As director of Military and Veterans Services since July 1, 2019, Murphy oversees a campus unit that is dedicated to meeting the education needs of active duty military personnel, veterans and their families. His work is an instrumental part of an office that helps many veterans to make the transition to civilian life, while also providing support for active duty military and veterans who want to apply their federal military benefits toward their college education. He is also involved in working with veteran and non-veteran students in various service projects throughout the Warrensburg community.
As someone who has had an interest in physical and mental fitness for many years, Murphy said he was contacted by a representative of Discovery Channel who had seen images of his physical workouts posted on Instagram. That interest led to him being cast on “Tough as Nails,” which began airing for the first time in early July 2020.
“Tough as Nails” is a competitive program that celebrates Americans who dedicate long hours, and often work under tough physical conditions to perform real-world jobs that are needed to keep the country running. The show began with 12 participants who tested their strength, precision, team-building skills and mental toughness in each weekly episode, often performing work they had never done themselves. The competitions were divided into both team and individual challenges. Murphy was the only remaining member of his team, Savage Crew, that was still in contention for a possible win during the airing of the final episode, which came down to him against four other competitors.
Entering the grueling final leg of the nationally televised competition, Murphy sledgehammered his way through a wall, stacked hay bales, untangled a heap of twisted metal chain, pounded stakes into big blocks of wood, and sawed thick boards needed to build steps to reach the top of a platform. At 47 years old, Murphy, the oldest among the final competitors, outpaced a professional drywall hanger 15 years his junior and a forestry technician to claim a $200,000 grand prize, a new Ford pickup, and the title, “Tough as Nails.”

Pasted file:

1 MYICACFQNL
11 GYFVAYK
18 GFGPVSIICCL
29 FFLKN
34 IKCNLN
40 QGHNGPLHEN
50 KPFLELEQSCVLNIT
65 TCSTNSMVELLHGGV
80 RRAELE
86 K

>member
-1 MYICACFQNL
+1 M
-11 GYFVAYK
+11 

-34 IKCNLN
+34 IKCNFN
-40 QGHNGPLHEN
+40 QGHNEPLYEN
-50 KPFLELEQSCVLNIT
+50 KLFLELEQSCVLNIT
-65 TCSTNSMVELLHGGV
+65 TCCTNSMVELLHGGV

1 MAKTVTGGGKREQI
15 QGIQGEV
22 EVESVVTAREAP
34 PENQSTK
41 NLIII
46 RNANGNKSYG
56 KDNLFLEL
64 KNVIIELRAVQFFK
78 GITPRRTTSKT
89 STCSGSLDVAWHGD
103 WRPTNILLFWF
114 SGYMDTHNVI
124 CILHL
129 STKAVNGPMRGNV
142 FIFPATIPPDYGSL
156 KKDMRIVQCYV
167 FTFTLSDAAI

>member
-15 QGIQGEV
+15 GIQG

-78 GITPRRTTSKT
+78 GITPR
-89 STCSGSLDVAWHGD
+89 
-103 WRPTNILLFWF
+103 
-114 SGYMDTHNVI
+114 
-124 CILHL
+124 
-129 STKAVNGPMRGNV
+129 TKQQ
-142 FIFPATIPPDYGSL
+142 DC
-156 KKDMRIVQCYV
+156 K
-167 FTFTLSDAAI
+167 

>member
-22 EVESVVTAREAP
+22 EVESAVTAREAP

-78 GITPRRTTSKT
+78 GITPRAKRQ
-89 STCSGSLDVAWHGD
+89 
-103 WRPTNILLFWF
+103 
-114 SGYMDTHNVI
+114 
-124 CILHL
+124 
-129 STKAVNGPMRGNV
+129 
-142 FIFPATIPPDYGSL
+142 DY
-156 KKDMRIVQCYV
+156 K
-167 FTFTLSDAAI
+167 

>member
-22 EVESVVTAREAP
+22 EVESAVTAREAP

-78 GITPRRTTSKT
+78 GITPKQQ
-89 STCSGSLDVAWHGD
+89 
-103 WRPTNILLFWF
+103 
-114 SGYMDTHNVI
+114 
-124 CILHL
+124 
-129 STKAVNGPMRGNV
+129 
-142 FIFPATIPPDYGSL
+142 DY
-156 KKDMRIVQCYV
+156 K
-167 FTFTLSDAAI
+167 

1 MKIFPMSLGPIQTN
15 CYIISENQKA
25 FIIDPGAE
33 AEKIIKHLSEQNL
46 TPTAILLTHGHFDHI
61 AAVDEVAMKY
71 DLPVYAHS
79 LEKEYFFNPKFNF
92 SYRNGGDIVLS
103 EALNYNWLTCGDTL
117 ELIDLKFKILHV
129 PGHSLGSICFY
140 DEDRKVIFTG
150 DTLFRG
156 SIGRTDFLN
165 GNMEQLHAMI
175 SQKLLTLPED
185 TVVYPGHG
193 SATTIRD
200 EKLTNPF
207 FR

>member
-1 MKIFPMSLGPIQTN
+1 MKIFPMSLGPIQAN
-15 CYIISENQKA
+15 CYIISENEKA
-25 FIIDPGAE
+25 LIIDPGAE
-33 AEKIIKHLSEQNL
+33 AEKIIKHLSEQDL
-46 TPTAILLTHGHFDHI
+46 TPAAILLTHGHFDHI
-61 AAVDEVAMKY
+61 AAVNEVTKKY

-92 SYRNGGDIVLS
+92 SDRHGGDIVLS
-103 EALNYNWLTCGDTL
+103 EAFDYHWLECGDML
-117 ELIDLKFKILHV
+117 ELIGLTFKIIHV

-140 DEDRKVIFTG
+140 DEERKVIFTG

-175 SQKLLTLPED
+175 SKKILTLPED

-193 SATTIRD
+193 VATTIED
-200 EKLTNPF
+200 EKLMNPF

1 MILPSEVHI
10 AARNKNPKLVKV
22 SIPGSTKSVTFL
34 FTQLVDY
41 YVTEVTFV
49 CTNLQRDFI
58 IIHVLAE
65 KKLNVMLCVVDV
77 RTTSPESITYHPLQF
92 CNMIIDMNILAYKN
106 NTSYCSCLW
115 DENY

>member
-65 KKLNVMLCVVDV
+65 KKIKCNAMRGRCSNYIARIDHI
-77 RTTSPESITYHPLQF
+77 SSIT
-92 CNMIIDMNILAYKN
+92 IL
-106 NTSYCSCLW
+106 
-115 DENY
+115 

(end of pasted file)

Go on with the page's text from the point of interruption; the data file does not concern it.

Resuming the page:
“I’ve never realty watched reality shows, but I was glad I was asked and I’m glad I participated on the show,” Murphy said, reflecting on his success on the program. The brief series took a month to film, with the competitors working 12 to 15 hours a day, six days a week.
On the show, Murphy often wore a flannel shirt, which has become almost a trademark among those who know him, but he also was often seen wearing a UCM t-shirt during the program. He said he appreciated the opportunity to help promote the university, but also help acknowledge the many blue-collar workers who have an essential role in serving the nation through their work.
Additionally, it was an opportunity to demonstrate that the “veteran community can still serve long after their time in the military.”
Being on “Tough as Nails” has made Murphy much more visible outside the campus and local community with strangers often stopping him and asking questions about the show. He said it has led to invitations to help out with veterans’ projects and to speak with different groups which include Zoom conversations with fourth graders and much older students about topics such as leadership, communication and teamwork.
Murphy is entertaining several professional opportunities that emerged after his victory. This includes being approached by Universal Studios to serve as a military adviser on an upcoming movie, and a clothing company about participating in an advertising campaign.
While not everyone can win a national competition on a reality show, Murphy said he took away from the experience lessons in the value of communication and patience, which anyone can use to help them overcome personal differences with others and help them through a challenging situation.